In the end, parties have these rules in place and keep them relatively constant for a reason. They create certainty, or if not that, then prevent chaos. A party that changes rules mid-cycle and outside of the process laid forth for making changes -- typically from the highest authority for both of the major US political parties, the national convention -- is a party with no rules. To make a change now sets the precedent that similarly-timed changes can be made in the future, potentially pitting the party organization against the convention itself (because the convention could change the rules back or to whatever a majority there could agree on). Recognition of constant, stable rules, like constant and stable law, is necessary.

Take the rule in question, Rule 40. The national committeeman from the Virgin Islands, Jevon Williams, suggests that the rules, and Rule 40 in particular, were adopted at a time when there was no thought toward how they may affect an incumbent running for renomination/reelection, creating "loopholes".

[NOTE: That is not the case for anyone who watched the proceedings of the Republican National Convention Rules Committee in the lead up to the convention.]

But even if that was true and there were "loopholes", the plan was to return to the way the Rule 40 looked prior to 2016. George W. Bush was renominated in 2004 under those same rules. Before that in the 1990s, the threshold was even lower, set at a plurality in just three states. And prior to that, there was no threshold in the early equivalent to Rule 40. Past Republican presidents, then, have been renominated and reelected under similar rules.1

So, it should be noted that the overarching rules of the process are being made the scapegoat here for a problem that is not rules-based. If a given president is popular enough, particularly among his or her primary electorate, then that tends to 1) ward off a primary challenge and by extension, 2) renders the rules-based issues at least nonexistent and at most a minor nuisance.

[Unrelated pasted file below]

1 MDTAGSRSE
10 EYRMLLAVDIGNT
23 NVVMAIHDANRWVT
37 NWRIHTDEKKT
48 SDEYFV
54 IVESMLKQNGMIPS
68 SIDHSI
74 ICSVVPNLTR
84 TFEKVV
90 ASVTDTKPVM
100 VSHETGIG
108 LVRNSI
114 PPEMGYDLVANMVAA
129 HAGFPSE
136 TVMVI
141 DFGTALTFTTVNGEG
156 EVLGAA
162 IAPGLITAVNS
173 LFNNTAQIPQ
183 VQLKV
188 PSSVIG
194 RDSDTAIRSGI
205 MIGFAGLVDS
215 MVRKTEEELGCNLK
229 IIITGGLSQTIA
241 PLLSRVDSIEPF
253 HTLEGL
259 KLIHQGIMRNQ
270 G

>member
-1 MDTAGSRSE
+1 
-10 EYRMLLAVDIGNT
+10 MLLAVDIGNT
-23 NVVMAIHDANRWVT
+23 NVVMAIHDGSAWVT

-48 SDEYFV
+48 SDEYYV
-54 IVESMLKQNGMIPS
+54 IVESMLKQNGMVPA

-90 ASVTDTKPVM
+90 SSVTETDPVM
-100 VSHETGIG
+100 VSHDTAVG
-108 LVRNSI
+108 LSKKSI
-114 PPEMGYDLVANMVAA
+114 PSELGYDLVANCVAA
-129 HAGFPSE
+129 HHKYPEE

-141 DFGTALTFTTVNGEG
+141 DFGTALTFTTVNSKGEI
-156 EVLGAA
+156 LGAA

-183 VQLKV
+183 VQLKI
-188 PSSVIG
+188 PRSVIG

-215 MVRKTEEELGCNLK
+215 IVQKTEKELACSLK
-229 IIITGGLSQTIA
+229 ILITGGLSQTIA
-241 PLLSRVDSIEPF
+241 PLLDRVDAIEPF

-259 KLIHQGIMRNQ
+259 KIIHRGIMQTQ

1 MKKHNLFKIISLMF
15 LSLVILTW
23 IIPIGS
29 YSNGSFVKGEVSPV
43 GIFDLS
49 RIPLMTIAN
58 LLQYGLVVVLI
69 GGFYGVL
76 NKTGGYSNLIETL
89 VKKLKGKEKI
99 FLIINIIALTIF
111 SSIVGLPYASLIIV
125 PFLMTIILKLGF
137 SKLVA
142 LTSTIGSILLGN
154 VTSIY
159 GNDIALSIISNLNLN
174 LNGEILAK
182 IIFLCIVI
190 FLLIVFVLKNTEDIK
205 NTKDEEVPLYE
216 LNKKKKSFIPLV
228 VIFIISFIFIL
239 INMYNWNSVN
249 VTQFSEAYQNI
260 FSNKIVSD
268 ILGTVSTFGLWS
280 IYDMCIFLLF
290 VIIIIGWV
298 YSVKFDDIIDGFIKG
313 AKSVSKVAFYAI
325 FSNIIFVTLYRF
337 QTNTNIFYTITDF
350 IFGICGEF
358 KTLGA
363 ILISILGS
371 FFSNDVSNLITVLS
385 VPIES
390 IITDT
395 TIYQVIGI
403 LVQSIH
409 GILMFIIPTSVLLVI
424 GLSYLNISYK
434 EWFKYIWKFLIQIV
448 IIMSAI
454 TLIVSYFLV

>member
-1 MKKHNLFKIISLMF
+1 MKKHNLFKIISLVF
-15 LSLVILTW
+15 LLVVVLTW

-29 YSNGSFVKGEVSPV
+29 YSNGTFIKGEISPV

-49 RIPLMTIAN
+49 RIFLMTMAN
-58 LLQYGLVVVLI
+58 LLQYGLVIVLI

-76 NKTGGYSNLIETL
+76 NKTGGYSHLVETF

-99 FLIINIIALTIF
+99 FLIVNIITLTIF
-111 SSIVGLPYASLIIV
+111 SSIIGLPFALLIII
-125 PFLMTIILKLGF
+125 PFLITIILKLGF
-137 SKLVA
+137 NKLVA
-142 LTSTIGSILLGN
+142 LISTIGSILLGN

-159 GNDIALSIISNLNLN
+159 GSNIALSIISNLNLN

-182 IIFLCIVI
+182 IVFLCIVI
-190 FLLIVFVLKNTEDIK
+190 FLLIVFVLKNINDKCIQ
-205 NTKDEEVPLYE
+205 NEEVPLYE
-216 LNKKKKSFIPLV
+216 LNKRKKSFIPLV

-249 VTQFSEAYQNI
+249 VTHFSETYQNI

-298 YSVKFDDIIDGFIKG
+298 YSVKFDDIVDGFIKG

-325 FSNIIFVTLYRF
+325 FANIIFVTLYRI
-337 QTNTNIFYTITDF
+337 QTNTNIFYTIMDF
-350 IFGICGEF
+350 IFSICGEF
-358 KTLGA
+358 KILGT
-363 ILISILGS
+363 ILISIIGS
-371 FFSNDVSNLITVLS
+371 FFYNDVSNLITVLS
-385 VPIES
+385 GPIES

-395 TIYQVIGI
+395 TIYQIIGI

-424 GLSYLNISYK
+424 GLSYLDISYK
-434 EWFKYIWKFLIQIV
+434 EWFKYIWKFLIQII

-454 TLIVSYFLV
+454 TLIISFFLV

As a coda to all of this FHQ will say that rules tinkering is nothing new here. What is new in this instance in 2019 is the timing. The cycle is beyond the point at which national rules can be changed. The process is in the midst of another phase now. Yes, most will be paying the primary amount of attention in the coming days and weeks and months to candidate jumping in to the race and what they are up to.

However, behind all of that is a parallel process where past presidents have wielded some influence: the rules on the state level. Typically incumbent presidents are loathe to change the rules that got them the nomination in the first place and in turn the national parties typically hold pat with those overarching rules. Yet, on the state level, there are opportunities to make small scale changes that may benefit a particular candidate. State governments for years have changed the dates of their primaries and often to help out a favorite son or daughter. Illinois, for example, uprooted its traditional March primary for the 2008 cycle to ideally give Barack Obama a leg up on a crowded Super Tuesday.

But presidents do this too. The Carter reelection effort foresaw a 1980 challenge from Ted Kennedy and as a result sought to alter the playing field. Their prescription was not to change the national delegate rules, but to manage things at the state level, lobbying a cadre of southern states to hold a subregional primary early in the primary calendar. That Alabama-Florida-Georgia primary was seen as a potential positive response for Carter to any gains Kennedy might make in the earlier New Hampshire and Massachusetts primaries.

While that specific sort of maneuvering is not yet evident in the actions of those officials in the Trump reelection campaign, there is evidence that delegate slates are being built on the same level. That is far more fertile ground for advantageous changes than altering the national delegate process at this late stage. Don't look for changes to Rule 40. Look to the states and what Team Trump is doing there.

1 Actually, the reversion to the pre-2016 threshold was met joyously by the voting members of Convention Rules Committee in 2016. But the change in 2012 -- for the 2016 cycle -- raised the bar to a majority of delegates in eight states with an incumbent President Romney in mind. That is why Ben Ginsberg and Jon Sununu took so much flak coming out of Tampa. But the changes each time were made by the party's highest authority, the national convention.